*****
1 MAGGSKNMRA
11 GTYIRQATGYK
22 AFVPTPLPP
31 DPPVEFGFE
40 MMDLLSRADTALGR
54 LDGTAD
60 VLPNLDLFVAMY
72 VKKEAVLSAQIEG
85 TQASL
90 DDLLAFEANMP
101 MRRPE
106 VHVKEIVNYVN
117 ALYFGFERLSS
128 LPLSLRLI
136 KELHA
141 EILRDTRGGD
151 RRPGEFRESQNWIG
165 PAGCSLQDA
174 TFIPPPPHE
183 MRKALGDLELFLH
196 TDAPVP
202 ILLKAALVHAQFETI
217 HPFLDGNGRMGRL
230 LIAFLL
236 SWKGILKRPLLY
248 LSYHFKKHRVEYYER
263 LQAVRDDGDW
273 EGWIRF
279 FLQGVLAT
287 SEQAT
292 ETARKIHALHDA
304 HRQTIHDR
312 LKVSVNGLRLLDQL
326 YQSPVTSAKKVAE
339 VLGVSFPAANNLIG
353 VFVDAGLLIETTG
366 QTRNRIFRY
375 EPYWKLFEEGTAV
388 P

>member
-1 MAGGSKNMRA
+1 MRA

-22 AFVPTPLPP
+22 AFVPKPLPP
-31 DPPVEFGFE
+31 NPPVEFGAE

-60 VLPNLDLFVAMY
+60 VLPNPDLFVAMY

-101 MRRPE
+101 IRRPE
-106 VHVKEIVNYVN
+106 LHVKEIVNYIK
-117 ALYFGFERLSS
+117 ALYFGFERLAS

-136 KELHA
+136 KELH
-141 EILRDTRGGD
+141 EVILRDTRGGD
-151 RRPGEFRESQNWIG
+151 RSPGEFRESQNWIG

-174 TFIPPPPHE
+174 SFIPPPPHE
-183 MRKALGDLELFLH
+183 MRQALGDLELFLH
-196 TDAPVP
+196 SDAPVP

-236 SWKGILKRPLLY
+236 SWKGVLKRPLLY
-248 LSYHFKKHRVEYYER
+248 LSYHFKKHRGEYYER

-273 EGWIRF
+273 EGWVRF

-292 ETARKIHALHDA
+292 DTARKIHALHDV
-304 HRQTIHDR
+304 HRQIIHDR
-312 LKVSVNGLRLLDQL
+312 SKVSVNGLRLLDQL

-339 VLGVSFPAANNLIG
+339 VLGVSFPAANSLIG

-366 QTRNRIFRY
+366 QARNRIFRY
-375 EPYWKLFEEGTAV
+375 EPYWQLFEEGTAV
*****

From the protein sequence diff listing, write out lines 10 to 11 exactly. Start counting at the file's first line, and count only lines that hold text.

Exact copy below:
90 DDLLAFEANMP
101 MRRPE